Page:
This talk will focus on some concepts from nonlinear systems analysis and how they are used for the design, analysis and control of a variable stiffness suspension system. The system in question is a simple mechanical arrangement in which an effective variation of stiffness is achieved by dynamically moving the horizontal location of the point of attachment of the suspension to the chassis. This movement can be controlled passively, semi-actively and actively, depending on the actuator choice.
Optimal control theory is used to create a motivational theoretical foundation for the merits of combined damping-stiffness variation in suspension design. The system is analysed using an L2-gain analysis based on the concept of energy dissipation. The analyses, simulation, and experimental results show that the variable stiffness suspension can achieve a better performance than the constant stiffness counterpart. The performance criteria used are; ride comfort, suspension detection and road holding. Futhermore, adaptive control techniques and time scale decomposition using Tichonov theorem are used to control the active and semi-active actuators. All stability analyses are done using Lyapunov and Lyapunov-like theorems. Finally, the problem of roll stablization enhancement of road vehicles using the variable stiffness suspension system is considered.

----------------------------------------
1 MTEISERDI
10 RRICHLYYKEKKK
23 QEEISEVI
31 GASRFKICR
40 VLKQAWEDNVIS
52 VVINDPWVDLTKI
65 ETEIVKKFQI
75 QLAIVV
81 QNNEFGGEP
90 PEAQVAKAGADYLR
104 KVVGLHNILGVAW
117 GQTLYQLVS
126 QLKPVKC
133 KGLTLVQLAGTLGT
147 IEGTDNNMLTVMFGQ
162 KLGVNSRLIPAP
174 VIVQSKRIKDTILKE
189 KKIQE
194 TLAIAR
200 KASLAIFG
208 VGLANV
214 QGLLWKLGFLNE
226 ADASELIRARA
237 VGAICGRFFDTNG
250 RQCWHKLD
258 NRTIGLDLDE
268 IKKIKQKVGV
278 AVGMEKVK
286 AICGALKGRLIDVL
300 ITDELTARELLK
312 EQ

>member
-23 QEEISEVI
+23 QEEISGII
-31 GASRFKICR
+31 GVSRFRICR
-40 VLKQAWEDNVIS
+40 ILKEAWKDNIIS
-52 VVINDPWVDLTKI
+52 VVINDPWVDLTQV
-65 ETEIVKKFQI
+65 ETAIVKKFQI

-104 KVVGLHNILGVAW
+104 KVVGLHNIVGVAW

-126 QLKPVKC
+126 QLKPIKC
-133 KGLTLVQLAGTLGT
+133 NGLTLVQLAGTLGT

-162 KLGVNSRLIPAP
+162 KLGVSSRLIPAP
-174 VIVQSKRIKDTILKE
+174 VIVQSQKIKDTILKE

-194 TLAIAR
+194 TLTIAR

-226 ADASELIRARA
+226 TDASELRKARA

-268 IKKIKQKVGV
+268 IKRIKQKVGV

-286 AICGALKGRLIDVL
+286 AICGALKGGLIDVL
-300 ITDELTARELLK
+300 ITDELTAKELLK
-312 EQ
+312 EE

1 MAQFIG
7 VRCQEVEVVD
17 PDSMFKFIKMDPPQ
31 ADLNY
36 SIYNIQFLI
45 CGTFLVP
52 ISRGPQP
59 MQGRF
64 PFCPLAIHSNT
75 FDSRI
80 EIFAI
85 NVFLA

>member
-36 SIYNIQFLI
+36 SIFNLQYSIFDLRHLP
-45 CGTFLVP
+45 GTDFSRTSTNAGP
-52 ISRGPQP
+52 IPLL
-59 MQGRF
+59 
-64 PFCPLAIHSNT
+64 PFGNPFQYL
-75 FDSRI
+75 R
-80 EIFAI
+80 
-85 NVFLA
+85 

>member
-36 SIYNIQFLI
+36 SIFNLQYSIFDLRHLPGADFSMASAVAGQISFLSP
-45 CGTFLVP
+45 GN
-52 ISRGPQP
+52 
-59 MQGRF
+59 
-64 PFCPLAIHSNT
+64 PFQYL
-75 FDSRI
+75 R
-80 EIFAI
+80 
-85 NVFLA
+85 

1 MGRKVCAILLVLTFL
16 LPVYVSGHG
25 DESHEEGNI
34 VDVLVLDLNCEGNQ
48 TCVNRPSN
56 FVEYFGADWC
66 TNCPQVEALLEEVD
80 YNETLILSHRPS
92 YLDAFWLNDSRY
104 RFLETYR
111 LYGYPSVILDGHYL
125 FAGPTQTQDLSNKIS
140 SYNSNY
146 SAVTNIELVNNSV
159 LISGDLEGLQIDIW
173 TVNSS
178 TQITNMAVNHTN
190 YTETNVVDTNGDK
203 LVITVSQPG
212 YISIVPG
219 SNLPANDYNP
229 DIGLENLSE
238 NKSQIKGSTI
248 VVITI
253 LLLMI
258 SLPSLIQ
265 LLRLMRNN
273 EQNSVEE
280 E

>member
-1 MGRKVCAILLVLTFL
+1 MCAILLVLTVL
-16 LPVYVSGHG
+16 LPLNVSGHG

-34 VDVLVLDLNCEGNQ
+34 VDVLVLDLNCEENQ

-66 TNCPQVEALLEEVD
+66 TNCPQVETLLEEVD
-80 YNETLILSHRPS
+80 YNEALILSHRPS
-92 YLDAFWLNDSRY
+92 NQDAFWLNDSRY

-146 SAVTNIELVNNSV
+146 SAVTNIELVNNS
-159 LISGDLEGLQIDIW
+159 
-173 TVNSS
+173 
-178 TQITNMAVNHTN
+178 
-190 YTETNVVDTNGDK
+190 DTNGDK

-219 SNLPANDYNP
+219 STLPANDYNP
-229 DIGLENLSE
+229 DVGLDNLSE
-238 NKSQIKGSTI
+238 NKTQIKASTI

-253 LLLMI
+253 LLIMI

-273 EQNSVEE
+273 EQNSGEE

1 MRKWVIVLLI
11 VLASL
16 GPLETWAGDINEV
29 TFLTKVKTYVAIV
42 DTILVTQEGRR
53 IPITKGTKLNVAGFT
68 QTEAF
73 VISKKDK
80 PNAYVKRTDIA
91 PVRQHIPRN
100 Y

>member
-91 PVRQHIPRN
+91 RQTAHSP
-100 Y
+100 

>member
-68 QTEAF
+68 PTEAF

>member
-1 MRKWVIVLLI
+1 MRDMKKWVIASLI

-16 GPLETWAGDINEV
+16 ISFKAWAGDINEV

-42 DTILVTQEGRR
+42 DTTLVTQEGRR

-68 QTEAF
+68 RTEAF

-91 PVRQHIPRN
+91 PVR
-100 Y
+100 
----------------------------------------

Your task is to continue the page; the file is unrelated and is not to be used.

About the Speaker
Olugbenga Moses Anubi is a postdoctoral researcher at the Hyundai Center of Excellence in Vehicle Systems Dynamics and Control at the University of California, Davis, CA. He received his B.S (Hons) in Systems Engineering from the University of Lagos, Nigeria in 2006 and his doctoral degree in Mechanical Engineering from the University of Florida, Gainesville in 2013. His research interests are; Control theoretical development and applications, Bond graph modeling of dynamical systems, Vehicle system dynamics and control, Soft computing and Robotics.
Date(s) - 04/03/2014
4:10 pm - 5:00 pm
1062 Bainer Classroom